A while back I asked MCC-producer Pieter Ferreira for one sound-byte, which is a tad like requesting a single swear word from Gordon Ramsay, as Pieter fits enough ideas and phrases into one sentence to fill a hard-drive. But upon asking Pieter to sum up one single point of differentiation he would use to sell South African wines, he simply answered: “Sunshine.”
To this I could relate. I have always found the sweet core at the soul of our wines to be enticing and delicious. Lip-smacking. The fact that a wine can carry a miniscule amount of residual sugar – say 3 grams per litre – and still express ripe juiciness, gets my own juices going. Love the lush, plushness.
Having been weaned on Chenin Blanc until I became a real man and discovered Chardonnay, I can convey that this sweet rim was not always present. Those Steens of my teenage years were as dry as a nun’s garter during Lent and a major cause for wine drinkers moving to brandy and Coke.
But as Michelangelo said, “the world is changing to the simultaneous beat of our diverse chisels”, and winemakers are bringing seductive aromatic sweetish flavours into their wines, while still ensuring the products register low on the sugar scale.
Two wonderful Chenin Blancs recently enjoyed proved this point to the max.
First up was an oaked Chenin Blanc from Opstal Estate in the gorgeous Slanghoek Valley. The Carl Everson Chenin Blanc 2012 forms part of the farm’s Heritage Range and is named after a forebear who pioneered viticulture and winemaking, ensuring that the Louws of Opstal are able to pursue their passion in the vineyard and cellar.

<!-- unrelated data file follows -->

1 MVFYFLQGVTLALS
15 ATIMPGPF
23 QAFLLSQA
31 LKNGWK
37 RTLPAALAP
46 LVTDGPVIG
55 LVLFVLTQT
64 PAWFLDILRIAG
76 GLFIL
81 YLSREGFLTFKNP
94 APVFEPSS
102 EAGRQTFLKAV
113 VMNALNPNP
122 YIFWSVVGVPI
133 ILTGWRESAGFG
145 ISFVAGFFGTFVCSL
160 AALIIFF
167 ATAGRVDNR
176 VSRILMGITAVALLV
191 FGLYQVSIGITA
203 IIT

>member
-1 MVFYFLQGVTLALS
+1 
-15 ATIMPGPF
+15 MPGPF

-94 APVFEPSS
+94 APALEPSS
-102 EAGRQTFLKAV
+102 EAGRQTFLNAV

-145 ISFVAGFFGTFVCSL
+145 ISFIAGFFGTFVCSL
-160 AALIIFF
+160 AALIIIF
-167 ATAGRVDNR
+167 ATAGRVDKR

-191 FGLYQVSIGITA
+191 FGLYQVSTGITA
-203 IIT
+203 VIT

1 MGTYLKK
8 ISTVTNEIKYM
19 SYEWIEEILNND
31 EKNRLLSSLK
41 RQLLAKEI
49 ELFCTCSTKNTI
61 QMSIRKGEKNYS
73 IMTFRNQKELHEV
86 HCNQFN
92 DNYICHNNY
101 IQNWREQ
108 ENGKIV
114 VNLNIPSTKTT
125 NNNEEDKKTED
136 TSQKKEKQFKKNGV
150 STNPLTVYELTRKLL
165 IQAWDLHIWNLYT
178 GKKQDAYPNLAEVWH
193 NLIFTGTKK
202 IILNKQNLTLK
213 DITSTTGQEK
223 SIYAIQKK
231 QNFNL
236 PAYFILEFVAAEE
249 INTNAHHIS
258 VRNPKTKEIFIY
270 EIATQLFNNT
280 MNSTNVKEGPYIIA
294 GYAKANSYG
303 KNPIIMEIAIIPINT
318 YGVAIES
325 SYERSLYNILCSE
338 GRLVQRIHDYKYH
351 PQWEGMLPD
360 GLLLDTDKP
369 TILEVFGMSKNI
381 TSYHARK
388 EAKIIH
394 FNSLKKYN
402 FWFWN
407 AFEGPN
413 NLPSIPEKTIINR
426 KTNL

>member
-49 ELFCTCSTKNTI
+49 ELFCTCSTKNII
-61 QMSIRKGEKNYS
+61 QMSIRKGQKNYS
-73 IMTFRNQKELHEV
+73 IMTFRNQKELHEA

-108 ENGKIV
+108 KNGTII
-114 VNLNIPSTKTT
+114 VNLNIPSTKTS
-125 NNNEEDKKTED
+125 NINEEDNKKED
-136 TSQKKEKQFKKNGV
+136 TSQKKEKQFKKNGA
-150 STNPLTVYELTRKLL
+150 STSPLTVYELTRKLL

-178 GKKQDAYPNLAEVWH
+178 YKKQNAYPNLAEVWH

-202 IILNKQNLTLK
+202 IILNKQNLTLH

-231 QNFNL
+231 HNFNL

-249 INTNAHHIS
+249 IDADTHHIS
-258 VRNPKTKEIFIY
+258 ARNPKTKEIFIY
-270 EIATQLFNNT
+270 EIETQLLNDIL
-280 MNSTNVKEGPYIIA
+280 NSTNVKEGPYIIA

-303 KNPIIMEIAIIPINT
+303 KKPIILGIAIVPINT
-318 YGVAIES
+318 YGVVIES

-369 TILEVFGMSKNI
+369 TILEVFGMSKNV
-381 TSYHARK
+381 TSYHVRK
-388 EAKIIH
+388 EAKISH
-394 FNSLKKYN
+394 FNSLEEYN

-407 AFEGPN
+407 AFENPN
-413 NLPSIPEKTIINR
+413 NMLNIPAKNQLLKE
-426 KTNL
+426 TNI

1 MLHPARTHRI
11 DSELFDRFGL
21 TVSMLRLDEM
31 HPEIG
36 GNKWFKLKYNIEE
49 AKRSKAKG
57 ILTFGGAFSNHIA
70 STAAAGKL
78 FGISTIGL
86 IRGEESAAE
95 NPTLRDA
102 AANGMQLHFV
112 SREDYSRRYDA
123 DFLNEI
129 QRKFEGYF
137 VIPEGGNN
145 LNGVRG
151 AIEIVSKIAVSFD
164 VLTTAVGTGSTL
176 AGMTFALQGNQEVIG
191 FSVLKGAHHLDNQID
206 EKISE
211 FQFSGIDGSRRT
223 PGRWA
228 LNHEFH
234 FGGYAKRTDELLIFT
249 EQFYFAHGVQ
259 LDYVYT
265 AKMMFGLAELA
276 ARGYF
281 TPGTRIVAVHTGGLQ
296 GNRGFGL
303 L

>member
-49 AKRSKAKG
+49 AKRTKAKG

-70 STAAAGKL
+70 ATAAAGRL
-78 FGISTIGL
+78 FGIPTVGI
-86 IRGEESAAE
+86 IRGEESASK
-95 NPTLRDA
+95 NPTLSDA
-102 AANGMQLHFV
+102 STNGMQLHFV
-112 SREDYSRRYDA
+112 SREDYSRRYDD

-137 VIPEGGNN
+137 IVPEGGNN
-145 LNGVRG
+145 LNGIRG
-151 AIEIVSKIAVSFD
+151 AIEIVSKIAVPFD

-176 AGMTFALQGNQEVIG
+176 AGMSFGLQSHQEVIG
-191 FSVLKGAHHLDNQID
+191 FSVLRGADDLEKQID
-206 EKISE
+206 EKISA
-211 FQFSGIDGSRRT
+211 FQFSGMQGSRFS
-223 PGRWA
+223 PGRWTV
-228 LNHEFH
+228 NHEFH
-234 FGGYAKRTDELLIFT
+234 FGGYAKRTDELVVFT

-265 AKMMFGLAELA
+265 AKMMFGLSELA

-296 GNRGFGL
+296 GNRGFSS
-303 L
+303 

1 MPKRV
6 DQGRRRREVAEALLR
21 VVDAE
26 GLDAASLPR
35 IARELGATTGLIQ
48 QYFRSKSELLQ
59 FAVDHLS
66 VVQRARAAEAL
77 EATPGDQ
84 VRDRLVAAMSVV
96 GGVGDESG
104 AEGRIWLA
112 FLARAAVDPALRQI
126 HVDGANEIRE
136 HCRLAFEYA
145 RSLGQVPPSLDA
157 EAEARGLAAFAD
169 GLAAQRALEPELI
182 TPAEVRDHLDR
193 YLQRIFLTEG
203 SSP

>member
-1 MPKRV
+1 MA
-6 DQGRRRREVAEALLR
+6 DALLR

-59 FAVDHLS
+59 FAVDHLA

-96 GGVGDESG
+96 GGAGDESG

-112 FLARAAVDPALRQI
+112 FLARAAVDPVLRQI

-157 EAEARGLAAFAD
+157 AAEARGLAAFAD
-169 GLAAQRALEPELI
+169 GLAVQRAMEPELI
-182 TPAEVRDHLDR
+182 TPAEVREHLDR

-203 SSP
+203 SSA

The vines used for the Everson Chenin are over 30 years old, and the naturally fermented wine is aged in old barrels of French Oak. The result is something rather special, possibly the most fragrant, delicate and perfumed Chenin Blanc I have had since sipping Orange River Chenin from the slipper of the Iranian princess during a World of Wine Conference in Kakamas.
The Everson Chenin is characterised by an aroma of crushed apple skin, honeycomb and raw silk, while the mouth-feel is soft and caressing. There are not a lot of firm acids around, surprising for such a young wine, but it is all gentle and silk-like, allowing the fruit notes of pear, persimmon and ripe fig to float osmosis-like through your senses. Best of all is that winemaker Attie Louw did not employ that horrible gimmick of pumping botrytised juice back into wine, a technique leading to messy, clumsy and predictable Chenin Blancs but happily encouraged.
On the unique WineGoggle 1000pt scale, the Carl Everson Chenin Blanc 2012 achieves a score of 901 points.
My planned Chenin experience saw me waltzing from Slanghoek to Riebeek-Kasteel for lunch with Zakkie Bester, Riebeek Cellars cellarmaster at the Kasteelberg Bistro. I had a screeching hang-over and was not going to be tempted into trying some oxidised Swartland white blend or Shiraz-Cinsaut cross made from 700 year old vines. My dry, raw mouth needed freshness, and being no stranger to the hang-over himself, Zakkie ordered the Riebeek Cellars Chenin Blanc 2013.
What a wine.
Unwooded. Cold. Crisp. But crystal clear in its making, faultless. Cool ocean spray with a hit of ruby grapefruit, dancing on chilled white pear and litchi. A line of umami-ish acidity ensured that the flavours and refreshment carried beautifully, slaking thirst and getting the heart pumping. And about R90 cheaper that the Carl Everson which is worthy R130.
Riebeek Cellars Chenin Blanc 2013 gets a full 898 points, plus 10 more for bringing my head back from the grave.
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